I'm not clear on exactly what you did. Are you talking about not claiming a justified deduction ... or not engaging in a behavior that would've been deductible?
If its the former, I don't understand how you gain liquidity by not claiming a justifiable deduction. I doubt Ramsey would ever suggest overpaying the government.
If its the latter -- probably more likely -- liquidity is the purpose of the emergency fund ... though he suggests 3-6 months, not necessarily six. It isn't an investment. You're knowingly passing on investment income (and tax deductions, I guess) in favor of quickly accessible money so as to avoid liquidating long-term investments when something goes wrong. The idea is to save that up ... then get into the investments with other money that you're sure you won't need to repair the car, or the house, or for medical bills, or whatever.
We didn't max out deductible IRA contributions, though we had the cash on hand, and even though the new job means we won't qualify for the rebate in 2014 and may be hit with AMT, so it was a now-or-never thing.
I think "investment" in this context is tricky, because it's possible to choose funds that mimic liquid savings for all but tax purposes. That is, low-risk, low-yield funds, such as bond funds. Normally, when you invest, you're balancing financial risk with financial reward. With tax planning, you balance chance-of-penalties v. present-tax-benefit.
I have had excellent credit ever since college, when I was turned down for a credit card based on a lack of credit history. It has served me well. I had no trouble getting a home loan. Car financiers throw themselves at me.
I don't know anything about Ramsey, but I hear often here at AoM that you should pay cash for everything. Which means you have to rent while building up the complete price of the house! Bad idea. It's an even worse idea to go into credit card debt, but if you pay it off every month, there's no problem, and many of us do.
Ramsey is not entirely opposed to mortgages, so long as it is a 15-year fixed mortgage where the payment is less than 25% of your household income. I've never heard him suggest renting and saving up to full-pay a house ... unless it was a second house, or something.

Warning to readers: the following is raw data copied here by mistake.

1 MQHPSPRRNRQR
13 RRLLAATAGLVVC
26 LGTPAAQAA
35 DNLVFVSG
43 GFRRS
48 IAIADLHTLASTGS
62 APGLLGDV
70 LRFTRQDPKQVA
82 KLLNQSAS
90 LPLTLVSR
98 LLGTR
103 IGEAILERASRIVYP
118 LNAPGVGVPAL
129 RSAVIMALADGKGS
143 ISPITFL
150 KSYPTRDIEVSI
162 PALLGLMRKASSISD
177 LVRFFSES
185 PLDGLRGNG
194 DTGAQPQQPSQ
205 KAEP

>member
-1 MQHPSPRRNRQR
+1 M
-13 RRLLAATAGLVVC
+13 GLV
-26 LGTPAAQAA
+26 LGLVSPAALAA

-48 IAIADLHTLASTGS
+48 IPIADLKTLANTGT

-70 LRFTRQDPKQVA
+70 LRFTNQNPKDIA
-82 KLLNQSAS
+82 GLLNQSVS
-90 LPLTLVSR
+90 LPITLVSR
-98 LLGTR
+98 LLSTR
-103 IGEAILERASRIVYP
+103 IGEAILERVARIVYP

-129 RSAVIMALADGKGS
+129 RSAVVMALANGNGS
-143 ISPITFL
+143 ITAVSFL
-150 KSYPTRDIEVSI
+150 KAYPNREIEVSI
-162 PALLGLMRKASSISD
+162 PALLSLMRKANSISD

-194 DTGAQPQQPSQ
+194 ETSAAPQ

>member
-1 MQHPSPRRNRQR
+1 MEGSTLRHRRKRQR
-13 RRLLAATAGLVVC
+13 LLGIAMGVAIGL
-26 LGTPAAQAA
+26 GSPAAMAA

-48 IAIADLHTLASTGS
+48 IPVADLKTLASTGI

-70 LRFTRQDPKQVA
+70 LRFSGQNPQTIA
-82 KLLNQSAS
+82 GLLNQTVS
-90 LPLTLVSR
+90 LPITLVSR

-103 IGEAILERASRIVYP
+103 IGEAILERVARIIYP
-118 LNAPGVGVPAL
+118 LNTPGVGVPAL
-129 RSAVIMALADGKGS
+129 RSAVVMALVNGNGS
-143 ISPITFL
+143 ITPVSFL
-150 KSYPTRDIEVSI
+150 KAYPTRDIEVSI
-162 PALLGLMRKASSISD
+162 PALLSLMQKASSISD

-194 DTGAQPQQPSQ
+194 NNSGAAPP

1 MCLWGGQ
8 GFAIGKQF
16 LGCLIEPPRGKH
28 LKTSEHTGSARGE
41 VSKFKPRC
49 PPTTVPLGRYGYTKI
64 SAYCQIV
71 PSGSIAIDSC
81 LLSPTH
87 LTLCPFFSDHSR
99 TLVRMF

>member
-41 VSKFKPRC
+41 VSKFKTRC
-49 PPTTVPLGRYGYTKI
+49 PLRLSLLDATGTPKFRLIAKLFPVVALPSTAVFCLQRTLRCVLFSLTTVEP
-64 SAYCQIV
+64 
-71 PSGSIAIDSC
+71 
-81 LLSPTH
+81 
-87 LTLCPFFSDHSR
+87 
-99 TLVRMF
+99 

He is opposed to all other borrowing.
I think the amount you can afford is situational to your expenditures. But any rule of thumb has that problem.
borrowing for an item that depreciates is the concern.
Since a house appreciates (ignoring what happened in 2008 for a moment) taking out a mortgage that is 25% of your monthly income is not a bad thing.
Saving to buy a car with cash is better than making payments.
Being wise to the system is key - wise in a biblical and logic manner, not the wisdom of the bankers and wall street and credit companies. We can use the system for our own good if you remain sharp and alert.
I use credit cards - and pay them off every month. Collect points I use for vacations. My car has 218,000 miles on it, originally bought with a loan, paid for as a business expense.
I have a home office (and you should too) and when my kids lived at home they were paid handsomely for filing and emptying the trash. They then used that money to pay for their expenses.
Having a zero credit score means living off the grid. Doable, but difficult and not likely to happen for most folks. Too much fun you'd be giving up. Be in the World - Not of the World